The surge in antimicrobial resistance coupled with the decline in the antimicrobial drug pipeline calls for the discovery and development of new agents to tackle antibiotic resistance and prevent a return to a post-antibiotic era. Several factors account for resistance of microbes; some are natural and others are acquired. Natural selection, presence of efflux pumps, impermeable cell wall, biofilm formation and quorum sensing are some of the factors. Though it is difficult to outwit the pathogens, the discovery and development of compounds with pleiotropic modes or mechanisms of action different from the conventional drugs currently being used can help us tackle antimicrobial resistance. Natural products have been known to be a rich source of bioactive compounds with diverse structures and functional group chirality. Various reports indicate medicinal plants with antibacterial, anti-biofilm, efflux pump inhibition, wound healing effects or properties and others used for upper respiratory and urinary tract infections. There is an urgent need to research into natural products particularly plants for antimicrobial agents including antibacterial agents, anti-biofilm agents, antibacterial natural compounds and antibacterial chemicals. This chapter throws more light on such antimicrobials.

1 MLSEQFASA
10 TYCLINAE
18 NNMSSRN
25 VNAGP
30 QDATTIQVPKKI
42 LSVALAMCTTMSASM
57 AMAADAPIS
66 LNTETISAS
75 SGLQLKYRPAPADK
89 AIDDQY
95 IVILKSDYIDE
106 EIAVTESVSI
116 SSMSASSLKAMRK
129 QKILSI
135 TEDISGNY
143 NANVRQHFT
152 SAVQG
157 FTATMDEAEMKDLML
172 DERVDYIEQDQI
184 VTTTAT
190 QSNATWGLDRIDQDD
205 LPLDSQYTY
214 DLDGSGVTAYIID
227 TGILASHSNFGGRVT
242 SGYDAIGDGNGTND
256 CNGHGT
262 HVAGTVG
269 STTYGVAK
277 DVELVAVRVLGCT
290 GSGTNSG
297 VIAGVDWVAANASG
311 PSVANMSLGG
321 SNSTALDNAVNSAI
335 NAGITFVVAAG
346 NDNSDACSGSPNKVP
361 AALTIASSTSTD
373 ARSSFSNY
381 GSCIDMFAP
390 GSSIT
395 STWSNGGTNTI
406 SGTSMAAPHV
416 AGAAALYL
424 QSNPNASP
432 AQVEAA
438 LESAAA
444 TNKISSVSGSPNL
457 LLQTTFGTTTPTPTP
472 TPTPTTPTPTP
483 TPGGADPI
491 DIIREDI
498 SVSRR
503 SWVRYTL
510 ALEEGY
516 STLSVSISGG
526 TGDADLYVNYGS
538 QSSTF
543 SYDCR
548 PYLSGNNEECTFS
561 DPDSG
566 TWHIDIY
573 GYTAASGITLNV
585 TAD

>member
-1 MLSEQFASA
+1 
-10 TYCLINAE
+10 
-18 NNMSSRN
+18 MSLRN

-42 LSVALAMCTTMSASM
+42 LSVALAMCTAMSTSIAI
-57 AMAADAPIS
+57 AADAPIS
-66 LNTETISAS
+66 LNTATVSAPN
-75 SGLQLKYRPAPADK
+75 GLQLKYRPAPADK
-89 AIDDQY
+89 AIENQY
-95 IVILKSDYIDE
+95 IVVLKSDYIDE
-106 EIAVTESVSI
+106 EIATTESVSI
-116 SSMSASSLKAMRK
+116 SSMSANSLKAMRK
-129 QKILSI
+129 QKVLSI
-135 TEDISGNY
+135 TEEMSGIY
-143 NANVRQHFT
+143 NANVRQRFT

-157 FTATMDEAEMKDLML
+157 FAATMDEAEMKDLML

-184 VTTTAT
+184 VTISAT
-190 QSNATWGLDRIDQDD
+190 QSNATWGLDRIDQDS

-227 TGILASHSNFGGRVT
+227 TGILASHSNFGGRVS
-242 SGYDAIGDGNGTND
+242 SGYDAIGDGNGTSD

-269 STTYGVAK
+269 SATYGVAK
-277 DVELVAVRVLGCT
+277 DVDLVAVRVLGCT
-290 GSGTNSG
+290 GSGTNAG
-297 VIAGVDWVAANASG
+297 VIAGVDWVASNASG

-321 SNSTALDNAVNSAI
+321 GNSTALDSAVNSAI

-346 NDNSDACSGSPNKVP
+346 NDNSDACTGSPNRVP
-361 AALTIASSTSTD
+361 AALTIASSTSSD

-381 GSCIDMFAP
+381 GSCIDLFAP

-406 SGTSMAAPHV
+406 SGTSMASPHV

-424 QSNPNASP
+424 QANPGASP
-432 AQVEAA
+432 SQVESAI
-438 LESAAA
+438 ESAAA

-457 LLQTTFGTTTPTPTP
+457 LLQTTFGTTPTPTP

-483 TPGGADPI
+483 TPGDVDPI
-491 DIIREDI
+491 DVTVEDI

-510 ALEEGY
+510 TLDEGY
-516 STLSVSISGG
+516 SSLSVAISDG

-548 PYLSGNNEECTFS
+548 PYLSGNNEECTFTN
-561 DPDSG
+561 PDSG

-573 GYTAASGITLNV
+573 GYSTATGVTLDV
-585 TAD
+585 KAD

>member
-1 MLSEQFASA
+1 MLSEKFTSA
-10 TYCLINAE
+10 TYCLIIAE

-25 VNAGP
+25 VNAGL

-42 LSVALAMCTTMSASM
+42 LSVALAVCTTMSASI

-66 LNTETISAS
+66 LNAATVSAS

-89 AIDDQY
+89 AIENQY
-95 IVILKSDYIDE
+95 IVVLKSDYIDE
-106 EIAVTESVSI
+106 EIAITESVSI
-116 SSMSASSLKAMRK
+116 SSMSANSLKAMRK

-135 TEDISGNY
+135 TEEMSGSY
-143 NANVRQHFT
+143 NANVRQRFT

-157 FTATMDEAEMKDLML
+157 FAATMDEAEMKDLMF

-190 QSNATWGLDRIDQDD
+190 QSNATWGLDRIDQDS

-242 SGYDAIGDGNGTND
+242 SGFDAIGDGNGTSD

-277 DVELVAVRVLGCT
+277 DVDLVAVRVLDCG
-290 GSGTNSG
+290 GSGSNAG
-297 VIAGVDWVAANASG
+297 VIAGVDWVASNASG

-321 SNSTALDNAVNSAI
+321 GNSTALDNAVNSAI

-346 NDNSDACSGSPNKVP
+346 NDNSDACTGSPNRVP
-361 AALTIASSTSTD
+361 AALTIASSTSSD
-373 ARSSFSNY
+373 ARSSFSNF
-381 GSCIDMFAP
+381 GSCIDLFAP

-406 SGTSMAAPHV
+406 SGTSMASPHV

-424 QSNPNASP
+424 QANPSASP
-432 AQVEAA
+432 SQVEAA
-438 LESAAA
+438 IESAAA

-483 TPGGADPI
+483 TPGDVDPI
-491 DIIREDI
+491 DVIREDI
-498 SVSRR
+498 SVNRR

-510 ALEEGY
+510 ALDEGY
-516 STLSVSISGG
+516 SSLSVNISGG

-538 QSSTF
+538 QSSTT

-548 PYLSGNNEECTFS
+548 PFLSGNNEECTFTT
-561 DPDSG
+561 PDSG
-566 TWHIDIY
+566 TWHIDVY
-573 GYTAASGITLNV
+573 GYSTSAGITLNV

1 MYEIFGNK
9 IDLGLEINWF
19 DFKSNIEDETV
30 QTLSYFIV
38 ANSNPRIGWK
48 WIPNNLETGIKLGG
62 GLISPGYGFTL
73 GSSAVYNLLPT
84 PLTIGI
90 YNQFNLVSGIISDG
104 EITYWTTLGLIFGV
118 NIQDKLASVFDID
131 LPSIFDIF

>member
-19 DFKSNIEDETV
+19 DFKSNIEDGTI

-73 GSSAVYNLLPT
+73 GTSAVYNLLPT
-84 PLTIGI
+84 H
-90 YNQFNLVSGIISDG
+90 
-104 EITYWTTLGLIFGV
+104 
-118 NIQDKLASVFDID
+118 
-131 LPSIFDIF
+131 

Biofilms are structured aggregates of bacterial cells that are embedded in self-produced extracellular polymeric substances. Various pathogens initiate a disease process by creating organized biofilms that enhance their ability to adhere, replicate to accumulate, and express their virulence potential. Quorum sensing, which refers to the bacterial cell-to-cell communication resulting from production and response to N-acyl homoserine lactone signal molecules, also plays an important role in virulence and biofilm formation. Attenuation of microorganisms’ virulence such that they fail to adapt to the hosts’ environment could be a new strategic fight against pathogens. Thus, agents or products that possess anti-biofilm formation and/or anti-quorum sensing activities could go a long way to manage microbial infections. The incidence of microbial resistance can be reduced by the use of anti-biofilm formation and anti-quorum sensing agents.
Part of the book: Bacterial Biofilms